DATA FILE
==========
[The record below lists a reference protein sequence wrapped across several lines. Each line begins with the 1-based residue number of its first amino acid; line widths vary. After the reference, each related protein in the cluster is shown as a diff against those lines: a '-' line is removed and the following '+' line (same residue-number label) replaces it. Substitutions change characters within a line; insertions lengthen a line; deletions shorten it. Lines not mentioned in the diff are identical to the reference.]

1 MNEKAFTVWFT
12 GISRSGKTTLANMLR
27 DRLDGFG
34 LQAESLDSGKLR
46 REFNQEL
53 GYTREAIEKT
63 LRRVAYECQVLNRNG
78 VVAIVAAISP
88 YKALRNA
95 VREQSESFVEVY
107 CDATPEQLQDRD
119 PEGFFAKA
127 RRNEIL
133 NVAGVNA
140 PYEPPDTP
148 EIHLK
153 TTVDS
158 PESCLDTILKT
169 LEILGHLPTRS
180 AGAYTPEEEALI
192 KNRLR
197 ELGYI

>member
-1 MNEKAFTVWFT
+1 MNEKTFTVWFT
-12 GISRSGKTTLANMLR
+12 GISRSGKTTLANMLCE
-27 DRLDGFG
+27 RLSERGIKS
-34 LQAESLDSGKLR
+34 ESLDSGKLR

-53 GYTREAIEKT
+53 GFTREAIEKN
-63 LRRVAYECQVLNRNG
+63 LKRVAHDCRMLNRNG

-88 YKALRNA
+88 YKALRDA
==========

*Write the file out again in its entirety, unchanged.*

[The record below lists a reference protein sequence wrapped across several lines. Each line begins with the 1-based residue number of its first amino acid; line widths vary. After the reference, each related protein in the cluster is shown as a diff against those lines: a '-' line is removed and the following '+' line (same residue-number label) replaces it. Substitutions change characters within a line; insertions lengthen a line; deletions shorten it. Lines not mentioned in the diff are identical to the reference.]

1 MNEKAFTVWFT
12 GISRSGKTTLANMLR
27 DRLDGFG
34 LQAESLDSGKLR
46 REFNQEL
53 GYTREAIEKT
63 LRRVAYECQVLNRNG
78 VVAIVAAISP
88 YKALRNA
95 VREQSESFVEVY
107 CDATPEQLQDRD
119 PEGFFAKA
127 RRNEIL
133 NVAGVNA
140 PYEPPDTP
148 EIHLK
153 TTVDS
158 PESCLDTILKT
169 LEILGHLPTRS
180 AGAYTPEEEALI
192 KNRLR
197 ELGYI

>member
-1 MNEKAFTVWFT
+1 MNEKTFTVWFT
-12 GISRSGKTTLANMLR
+12 GISRSGKTTLANMLCE
-27 DRLDGFG
+27 RLSERGIKS
-34 LQAESLDSGKLR
+34 ESLDSGKLR

-53 GYTREAIEKT
+53 GFTREAIEKN
-63 LRRVAYECQVLNRNG
+63 LKRVAHDCRMLNRNG

-88 YKALRNA
+88 YKALRDA